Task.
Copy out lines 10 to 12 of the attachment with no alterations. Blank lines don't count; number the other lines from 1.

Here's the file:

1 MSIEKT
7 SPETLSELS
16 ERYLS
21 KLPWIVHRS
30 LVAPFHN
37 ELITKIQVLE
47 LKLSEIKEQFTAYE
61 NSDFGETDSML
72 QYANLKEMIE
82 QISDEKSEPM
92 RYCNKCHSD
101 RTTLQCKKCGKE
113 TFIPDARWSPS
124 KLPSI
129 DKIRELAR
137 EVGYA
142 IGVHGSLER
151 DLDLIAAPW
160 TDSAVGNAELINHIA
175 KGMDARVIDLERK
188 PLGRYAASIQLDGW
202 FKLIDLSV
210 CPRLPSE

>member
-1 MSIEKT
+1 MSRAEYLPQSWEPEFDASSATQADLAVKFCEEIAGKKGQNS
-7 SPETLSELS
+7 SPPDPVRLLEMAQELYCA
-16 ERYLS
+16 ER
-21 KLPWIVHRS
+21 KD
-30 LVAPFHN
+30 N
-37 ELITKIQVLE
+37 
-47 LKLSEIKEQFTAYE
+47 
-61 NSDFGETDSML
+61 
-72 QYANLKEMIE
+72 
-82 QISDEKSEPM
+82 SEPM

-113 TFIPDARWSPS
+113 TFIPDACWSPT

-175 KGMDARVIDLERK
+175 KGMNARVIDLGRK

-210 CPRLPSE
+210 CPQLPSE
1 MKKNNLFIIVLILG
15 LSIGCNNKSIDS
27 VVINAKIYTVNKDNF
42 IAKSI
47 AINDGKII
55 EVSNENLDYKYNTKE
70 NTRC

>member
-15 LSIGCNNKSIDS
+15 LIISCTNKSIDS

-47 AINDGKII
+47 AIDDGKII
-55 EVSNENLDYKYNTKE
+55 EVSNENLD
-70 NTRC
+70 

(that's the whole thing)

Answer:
82 QISDEKSEPM
92 RYCNKCHSD
101 RTTLQCKKCGKE